The “talking stage” – it’s basically like seeing someone, or if you’re American, “dating” someone. It’s a period where you’re chatting to someone brand new, getting to know them, starting to like them, meeting up when you can and secretly getting advice from all of your friends every step of the way. The long term goal is to make things into a fully-fledged and committed relationship, at which point you start to raise the question of if they need to formally ask you out to make it “official” or if things will fluildly move into that “relationship stage” – and if it does, where do you set your anniversary date?
Sometimes the “talking stage” moves into a committed relationship really quickly. One second you’re single, the next second you meet someone, and then you blink and it’s five years later (definitely my current experience). But sometimes it feels as though there’s a block in the road, you’re trapped in the “talking stage” for too many months, and then just like that, it’s over, and you’re having to explain to your friends where things fell apart.
It could be that you just didn’t “click” with your fellow “talking stage” partner – it happens. Or maybe you came to realise that this partner was a pretty crappy person. But sometime, we also see the case of the self sabotager: “Self-sabotage: When we do something that gets in the way of our intent, or of our bigger dreams and goals”. We’ve all been there – you want something, you really do, but your actions come out, and they seem to be totally disconnected to how you’re feeling inside.
You really like someone, but your fear of falling into a really serious relationship, meeting each other’s families and having to seriously consider somebody other than yourself inadvertently causes you to pull back.
You really like someone, but your irrational fear of thinking they’re not that into you – the real you, makeup off and natural hair out – makes you convince yourself that maybe you’re just moving a little too fast.
You really like someone, but you fear the fact that this could be your forever, and if you’re not sure if you’re really ready for that or if you have a few hot girl summers that you need to fulfil first.
So, we self sabotage, and don’t let things easily and naturally converge into a relationship. Maybe you start to hold back, show less interest, inadvertently turn them off you without really meaning to. Maybe you end up being rude to them, seeing other people, and doing the little things to make somebody run far and fast away. I’ve literally had situations in the past where my friends have shared that their talking stages have ended and I’ve had to ask friends “why did you that??” or had to ask myself why I’m doing that. Before you know it, the “talking stage” crashes and burns and then the cycle restarts again a few months later.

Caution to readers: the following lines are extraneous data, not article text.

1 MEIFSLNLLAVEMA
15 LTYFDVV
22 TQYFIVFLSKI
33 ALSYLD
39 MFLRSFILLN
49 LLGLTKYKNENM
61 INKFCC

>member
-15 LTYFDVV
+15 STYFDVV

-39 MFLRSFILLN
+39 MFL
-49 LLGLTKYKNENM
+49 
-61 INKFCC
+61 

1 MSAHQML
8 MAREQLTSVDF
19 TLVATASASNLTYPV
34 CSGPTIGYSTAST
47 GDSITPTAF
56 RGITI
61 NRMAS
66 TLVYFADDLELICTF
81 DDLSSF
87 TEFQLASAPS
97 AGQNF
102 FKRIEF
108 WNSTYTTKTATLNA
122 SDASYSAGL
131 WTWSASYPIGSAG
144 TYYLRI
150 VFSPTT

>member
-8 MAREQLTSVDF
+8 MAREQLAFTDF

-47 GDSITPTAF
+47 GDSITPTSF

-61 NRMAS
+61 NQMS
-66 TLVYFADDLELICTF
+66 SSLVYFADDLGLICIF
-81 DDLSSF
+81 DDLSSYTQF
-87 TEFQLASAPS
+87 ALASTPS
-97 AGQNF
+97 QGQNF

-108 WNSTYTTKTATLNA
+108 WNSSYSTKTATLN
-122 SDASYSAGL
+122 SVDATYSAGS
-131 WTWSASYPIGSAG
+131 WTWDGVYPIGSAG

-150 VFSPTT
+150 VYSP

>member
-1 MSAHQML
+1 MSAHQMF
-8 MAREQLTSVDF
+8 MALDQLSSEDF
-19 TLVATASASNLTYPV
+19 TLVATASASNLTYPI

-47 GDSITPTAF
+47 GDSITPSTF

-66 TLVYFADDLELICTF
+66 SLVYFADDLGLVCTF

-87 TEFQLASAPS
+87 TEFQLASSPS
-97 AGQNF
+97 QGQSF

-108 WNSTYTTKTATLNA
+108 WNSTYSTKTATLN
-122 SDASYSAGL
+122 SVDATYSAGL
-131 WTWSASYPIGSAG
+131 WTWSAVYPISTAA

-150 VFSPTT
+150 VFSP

I feel like I’ve always been quite acutely aware of any of my own self sabotaging behaviours when it had come to meeting somebody new before I met Levi in 2014, and because of that I learned to manage things in more logical ways. In my opinion the easiest ways to not self sabotage are to (i) take it easy – or at least, battle with your brain to take it easy, (ii) be open – don’t play games, if you like someone, you like someone; “hard to get” is not by force and (iii) approach every situation with confidence, and don’t let old situations and experiences hold you back. Learn from those experiences most definitely, but recognise that each relationship and/or situationship is unique. Indeed… not all men are trash.
If things don’t work out, then they don’t. Sometimes you think you like someone and you give it a few months and realise that actually, things aren’t clicking. That’s not self sabotaging, that’s life. And if you feel like you are a self sabotager, don’t get yourself too down, there’s plenty more fish in the sea, as they say, and more opportunities to learn.
But, in the spirit of Valentine’s Day around the corner, let’s try not to let the good ones get away this 2020.
Have a gooood weekend!